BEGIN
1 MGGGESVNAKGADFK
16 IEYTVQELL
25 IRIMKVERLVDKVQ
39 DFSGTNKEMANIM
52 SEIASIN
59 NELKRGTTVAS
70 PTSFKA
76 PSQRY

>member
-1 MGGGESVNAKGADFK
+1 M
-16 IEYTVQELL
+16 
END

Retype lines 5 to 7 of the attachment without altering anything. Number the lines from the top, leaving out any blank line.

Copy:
52 SEIASIN
59 NELKRGTTVAS
70 PTSFKA